The Cambridge Companion to Operetta

The Cambridge Companion to Operetta

Publisher: Cambridge University Press
Date of Publication:
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Product details:

No. of pages:408 pages
Size:246x175x18 mm
Weight:700 g
Illustrations: 11 b/w illus. 2 tables 6 music examples
Short description:

A collection of essays revealing how operetta spread across borders and became popular on the musical stages of the world.

Long description:
Those whose thoughts of musical theatre are dominated by the Broadway musical will find this book a revelation. From the 1850s to the early 1930s, when urban theatres sought to mount glamorous musical entertainment, it was to operetta that they turned. It was a form of musical theatre that crossed national borders with ease and was adored by audiences around the world. This collection of essays by an array of international scholars examines the key figures in operetta in many different countries. It offers a critical and historical study of the widespread production of operetta and of the enthusiasm with which it was welcomed. Furthermore, it challenges nationalistic views of music and approaches operetta as a cosmopolitan genre. This Cambridge Companion contributes to a widening appreciation of the music of operetta and a deepening knowledge of the cultural importance of operetta around the world.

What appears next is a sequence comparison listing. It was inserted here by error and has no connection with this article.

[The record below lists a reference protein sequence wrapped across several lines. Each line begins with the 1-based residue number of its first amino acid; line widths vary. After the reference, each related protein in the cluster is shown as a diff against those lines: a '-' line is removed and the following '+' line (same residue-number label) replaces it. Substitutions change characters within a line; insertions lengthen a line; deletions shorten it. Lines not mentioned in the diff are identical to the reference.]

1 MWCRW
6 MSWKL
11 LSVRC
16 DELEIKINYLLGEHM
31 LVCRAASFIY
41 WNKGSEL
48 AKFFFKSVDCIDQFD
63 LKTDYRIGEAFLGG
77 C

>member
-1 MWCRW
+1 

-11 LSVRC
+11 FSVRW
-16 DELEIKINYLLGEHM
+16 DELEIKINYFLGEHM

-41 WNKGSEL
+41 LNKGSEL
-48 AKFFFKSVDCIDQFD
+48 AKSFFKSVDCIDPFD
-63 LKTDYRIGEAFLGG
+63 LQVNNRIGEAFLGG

'... finally, a collection of essays published by Cambridge University Press makes some of these new debates [about operetta] available to an English speaking audience ... a great overview of many new trends in scholarship ... attractively packaged and priced.' Kevin Clarke, Operetta Research Center
Table of Contents:
Introduction Anastasia Belina and Derek B. Scott; Part I. Early Centres of Operetta: 1. French operetta: Offenbach and company John Kendrick; 2. Viennese Golden
-Age operetta: drinking, dancing and social criticism in a multi
-ethnic empire Lisa Feurzeig; 3. London and Gilbert and Sullivan Bruno Bower; 4. Hungarians and Hungarianisms in operetta and folk plays in the late Habsburg and post
-Habsburg era Lynn Hooker; 5. Operetta in the Czech National Revival
- the Provisional Theatre years Jan Smaczy; Part II. The Global Expansion of Operetta: 6. Going global: the international spread of Viennese Silver
-Age operetta Stefan Frey; 7. Spain and Zarzuela Christopher Webber; 8. Camping along the American operetta divide (on the road to the musical play) Raymond Knapp; 9. Operetta in Russia and the USSR Anastasia Belina; 10. Operetta in the Nordic countries (1850
-1970) Pentti Paavolainen; 11. Operetta in Greece Avra Xepapadakou; Part III. Operetta since 1900: 12. The operetta factory: production systems of Silver
-Age Vienna Micaela Baranello; 13. Berlin operetta Tobias Becker; 14. Operetta in Italy Valeria De Lucca; 15. Operetta in Warsaw Anastasia Belina; 16. British operetta after Gilbert and Sullivan Derek B. Scott; 17. Operetta during the Nazi regime Matthias Kauffmann; 18. Operetta films Derek B. Scott; 19. 'Jazz was the dynamite that exploded the harmlessness of the Viennese operetta!' (Interviewer: Ulrich Lenz.) Interview with Barrie Kosky.